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Everybody's Column

Construction workers need proper training

I feel the need to address the inaccuracies of the March 14 News editorial on the construction training law. Requiring county work to be performed by journeymen certified by the State Department of Labor will not make construction work in Erie County more expensive, but will require all bidders to play on a more level field.

The question should be asked: Why wouldn't we want projects built with county funding to be completed by people trained to do so properly?

As for the "skilled lifelong workers whose experience trumps any apprenticeships," I have had the experience of trying to slot "skilled" workers with 10 to 15 years of experience into a certified program. By placing them beyond the second year of a five-year program, they will more often than not struggle through apprenticeship. While they may excel in specific areas, they are lacking in many others.

It is costly to train a construction worker properly. But it would be a relief to know Erie County projects were built by workers trained in proper construction standards, not as cheap as possible.

Jack Cantie

Sheet Metal Workers Local #71 Apprenticeship Training Coordinator

Clarence Center


Increased vehicle fees cause an undue burden

The state has several billion dollars in surplus money. Gov. George Pataki and our state legislators are trying to find a way to return the money to the taxpayers after deciding to raise the registration fees on vehicles. The fees increased 25 percent for standard vehicles, 50 percent for SUVs and 75 percent for vans. The latter creates an undue hardship on handicapped people who require a handicapped-accessible van. These vans are very expensive, and adding another expense is uncalled for.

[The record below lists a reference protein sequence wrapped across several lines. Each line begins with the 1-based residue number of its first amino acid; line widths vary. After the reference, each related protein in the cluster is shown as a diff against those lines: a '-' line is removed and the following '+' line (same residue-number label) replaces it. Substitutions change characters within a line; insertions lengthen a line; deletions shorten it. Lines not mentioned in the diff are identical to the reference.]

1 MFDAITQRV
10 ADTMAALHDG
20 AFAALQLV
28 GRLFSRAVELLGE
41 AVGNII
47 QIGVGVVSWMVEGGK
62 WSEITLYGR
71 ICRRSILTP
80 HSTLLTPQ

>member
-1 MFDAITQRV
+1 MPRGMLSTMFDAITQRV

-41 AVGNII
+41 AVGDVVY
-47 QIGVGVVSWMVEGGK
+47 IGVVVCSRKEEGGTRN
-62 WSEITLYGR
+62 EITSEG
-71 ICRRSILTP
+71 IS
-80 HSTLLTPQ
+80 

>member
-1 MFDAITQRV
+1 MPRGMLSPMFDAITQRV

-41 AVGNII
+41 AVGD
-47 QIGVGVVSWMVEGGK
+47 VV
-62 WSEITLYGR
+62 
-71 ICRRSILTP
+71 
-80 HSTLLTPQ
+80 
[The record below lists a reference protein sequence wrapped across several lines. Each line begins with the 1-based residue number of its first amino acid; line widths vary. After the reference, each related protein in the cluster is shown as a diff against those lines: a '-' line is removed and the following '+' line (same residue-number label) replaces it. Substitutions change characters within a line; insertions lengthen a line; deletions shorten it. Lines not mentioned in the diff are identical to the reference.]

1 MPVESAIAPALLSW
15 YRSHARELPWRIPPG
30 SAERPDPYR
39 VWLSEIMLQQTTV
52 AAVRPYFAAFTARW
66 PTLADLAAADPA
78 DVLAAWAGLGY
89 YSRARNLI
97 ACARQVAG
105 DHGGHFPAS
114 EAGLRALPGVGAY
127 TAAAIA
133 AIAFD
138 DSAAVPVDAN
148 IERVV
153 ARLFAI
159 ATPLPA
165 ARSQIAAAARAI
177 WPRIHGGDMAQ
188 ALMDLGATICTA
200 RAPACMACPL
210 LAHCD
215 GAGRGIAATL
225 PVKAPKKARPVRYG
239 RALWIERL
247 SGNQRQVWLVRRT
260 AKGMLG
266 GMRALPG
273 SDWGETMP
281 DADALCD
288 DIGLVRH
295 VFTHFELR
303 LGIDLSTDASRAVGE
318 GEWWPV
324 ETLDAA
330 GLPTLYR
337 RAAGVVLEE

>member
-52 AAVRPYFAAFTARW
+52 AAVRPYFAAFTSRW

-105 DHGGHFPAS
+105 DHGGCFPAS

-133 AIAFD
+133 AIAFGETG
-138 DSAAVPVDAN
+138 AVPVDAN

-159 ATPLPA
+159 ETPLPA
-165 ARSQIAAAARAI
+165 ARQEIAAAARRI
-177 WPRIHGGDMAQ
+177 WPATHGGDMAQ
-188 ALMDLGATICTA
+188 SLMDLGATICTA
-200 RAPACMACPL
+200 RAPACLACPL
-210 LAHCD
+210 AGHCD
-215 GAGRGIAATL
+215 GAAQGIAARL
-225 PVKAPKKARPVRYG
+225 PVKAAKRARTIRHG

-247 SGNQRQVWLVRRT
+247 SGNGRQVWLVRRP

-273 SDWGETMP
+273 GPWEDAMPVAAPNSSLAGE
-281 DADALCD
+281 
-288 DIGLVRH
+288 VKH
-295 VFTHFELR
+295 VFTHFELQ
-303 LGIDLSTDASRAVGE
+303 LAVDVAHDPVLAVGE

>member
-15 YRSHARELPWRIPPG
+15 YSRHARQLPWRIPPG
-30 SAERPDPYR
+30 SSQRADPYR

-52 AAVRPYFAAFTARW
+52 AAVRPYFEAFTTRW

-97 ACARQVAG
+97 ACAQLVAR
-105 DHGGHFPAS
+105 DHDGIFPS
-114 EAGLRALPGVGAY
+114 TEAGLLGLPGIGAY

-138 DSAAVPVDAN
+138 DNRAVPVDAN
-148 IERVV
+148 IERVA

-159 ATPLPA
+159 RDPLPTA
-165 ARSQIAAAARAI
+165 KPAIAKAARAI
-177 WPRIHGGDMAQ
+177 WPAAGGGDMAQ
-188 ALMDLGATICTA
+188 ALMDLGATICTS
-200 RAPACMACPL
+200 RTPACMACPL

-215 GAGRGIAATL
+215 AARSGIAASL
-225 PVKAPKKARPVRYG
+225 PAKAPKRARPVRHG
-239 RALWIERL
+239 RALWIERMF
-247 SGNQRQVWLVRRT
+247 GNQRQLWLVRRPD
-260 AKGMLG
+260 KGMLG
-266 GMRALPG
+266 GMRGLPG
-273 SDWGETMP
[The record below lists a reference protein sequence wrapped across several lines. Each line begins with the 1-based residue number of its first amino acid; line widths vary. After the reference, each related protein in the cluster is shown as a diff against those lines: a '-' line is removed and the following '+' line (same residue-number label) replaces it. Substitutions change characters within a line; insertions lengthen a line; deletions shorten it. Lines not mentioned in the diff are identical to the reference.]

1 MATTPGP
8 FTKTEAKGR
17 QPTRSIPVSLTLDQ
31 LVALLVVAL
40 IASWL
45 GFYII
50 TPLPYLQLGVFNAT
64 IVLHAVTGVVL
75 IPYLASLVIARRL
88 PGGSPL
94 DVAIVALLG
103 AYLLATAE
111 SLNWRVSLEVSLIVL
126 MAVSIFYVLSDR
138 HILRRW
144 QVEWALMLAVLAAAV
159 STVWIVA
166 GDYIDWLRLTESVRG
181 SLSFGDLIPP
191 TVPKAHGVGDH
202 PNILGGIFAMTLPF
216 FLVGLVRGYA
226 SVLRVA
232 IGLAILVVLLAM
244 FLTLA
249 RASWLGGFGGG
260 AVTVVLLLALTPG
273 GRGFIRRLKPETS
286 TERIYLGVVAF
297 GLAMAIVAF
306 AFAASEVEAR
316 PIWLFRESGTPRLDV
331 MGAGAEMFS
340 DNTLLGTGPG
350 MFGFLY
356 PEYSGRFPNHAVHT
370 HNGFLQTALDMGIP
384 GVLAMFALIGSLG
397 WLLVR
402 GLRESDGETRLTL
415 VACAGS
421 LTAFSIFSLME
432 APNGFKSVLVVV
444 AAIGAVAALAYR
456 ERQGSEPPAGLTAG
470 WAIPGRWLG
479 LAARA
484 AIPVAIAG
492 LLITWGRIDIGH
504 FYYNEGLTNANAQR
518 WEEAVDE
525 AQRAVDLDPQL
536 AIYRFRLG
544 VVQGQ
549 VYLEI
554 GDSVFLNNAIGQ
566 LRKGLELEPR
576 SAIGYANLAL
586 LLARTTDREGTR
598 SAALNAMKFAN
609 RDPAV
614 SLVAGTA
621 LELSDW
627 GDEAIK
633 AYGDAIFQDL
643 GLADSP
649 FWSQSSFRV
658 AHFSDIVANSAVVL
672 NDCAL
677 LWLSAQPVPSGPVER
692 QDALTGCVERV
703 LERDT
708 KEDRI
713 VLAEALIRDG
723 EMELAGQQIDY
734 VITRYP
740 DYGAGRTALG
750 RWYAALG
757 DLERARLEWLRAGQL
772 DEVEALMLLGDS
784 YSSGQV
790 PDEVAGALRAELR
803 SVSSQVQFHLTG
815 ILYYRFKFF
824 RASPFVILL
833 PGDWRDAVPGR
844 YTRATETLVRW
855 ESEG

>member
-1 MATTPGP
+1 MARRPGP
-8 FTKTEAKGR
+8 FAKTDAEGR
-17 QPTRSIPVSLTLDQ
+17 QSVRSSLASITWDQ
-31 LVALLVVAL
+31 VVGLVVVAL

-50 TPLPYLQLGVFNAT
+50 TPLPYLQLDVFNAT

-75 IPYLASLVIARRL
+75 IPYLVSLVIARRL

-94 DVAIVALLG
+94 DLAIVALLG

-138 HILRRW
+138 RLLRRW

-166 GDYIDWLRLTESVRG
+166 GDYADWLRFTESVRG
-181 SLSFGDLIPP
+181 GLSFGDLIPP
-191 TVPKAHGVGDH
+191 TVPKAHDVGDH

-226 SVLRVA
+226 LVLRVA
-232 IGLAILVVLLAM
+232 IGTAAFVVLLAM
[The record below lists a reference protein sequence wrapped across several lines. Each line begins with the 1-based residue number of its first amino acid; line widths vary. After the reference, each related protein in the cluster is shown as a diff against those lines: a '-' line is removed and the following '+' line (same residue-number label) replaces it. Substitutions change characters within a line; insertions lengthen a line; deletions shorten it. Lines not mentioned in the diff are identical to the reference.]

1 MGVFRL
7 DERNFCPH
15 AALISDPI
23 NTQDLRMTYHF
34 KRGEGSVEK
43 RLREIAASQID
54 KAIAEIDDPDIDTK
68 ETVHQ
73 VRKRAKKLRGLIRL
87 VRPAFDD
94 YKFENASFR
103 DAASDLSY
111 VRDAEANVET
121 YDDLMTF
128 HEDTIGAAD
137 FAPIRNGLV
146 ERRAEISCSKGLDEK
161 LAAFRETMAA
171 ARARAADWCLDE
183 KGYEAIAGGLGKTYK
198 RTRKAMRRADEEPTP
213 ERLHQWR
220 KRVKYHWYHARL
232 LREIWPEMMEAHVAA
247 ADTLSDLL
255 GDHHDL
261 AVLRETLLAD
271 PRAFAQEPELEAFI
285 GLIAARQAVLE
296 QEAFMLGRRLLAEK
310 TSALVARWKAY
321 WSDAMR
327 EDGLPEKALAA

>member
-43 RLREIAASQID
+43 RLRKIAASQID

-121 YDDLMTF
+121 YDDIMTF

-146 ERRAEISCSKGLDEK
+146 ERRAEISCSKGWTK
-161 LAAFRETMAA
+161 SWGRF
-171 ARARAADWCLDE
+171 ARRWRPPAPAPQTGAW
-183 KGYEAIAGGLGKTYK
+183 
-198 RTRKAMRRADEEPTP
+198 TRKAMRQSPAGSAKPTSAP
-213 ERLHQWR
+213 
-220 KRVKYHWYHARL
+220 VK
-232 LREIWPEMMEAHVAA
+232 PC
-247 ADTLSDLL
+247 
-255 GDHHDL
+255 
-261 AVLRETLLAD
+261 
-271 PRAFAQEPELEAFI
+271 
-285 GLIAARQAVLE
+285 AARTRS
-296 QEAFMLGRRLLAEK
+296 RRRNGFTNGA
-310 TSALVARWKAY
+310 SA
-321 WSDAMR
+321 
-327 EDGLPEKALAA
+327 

Joseph Ciancio

West Seneca


Steel plant workers deserve truthful answers

It has been nearly six years since the Energy Employees Occupational Illness Act became law. Many hundreds of victims and survivors of radiation-caused cancer from the former Bethlehem Steel Lackawanna Plant and other facilities in Western New York are still awaiting compensation.

They have been met with nothing but arrogance, indifference, lies, kangaroo court appeal hearings, bad science and a confrontational attitude from the very people entrusted by the government to help them.

Now our U.S. senators and representatives have appealed directly to President Bush to correct the nightmare this program has become. The treatment of these claimants has been nothing but shameful. How long will this be allowed to go on?

Frank J. Panasuk

Chairman, Bethlehem Steel Radiation Victims and Survivors



Light ought to shine on records year-round

This is a response to the March 15 Another Voice on open meetings and freedom of information. Sunshine Week is over, but the issue can't be forgotten. All 50 states have sunshine laws that generally declare that all records and meetings are open unless certain exemptions apply.

These access laws are only as good as we demand that they be. Since the 9/1 1 attacks, federal spending has increased for withholding, rather than disclosing, information that is clearly in the public interest.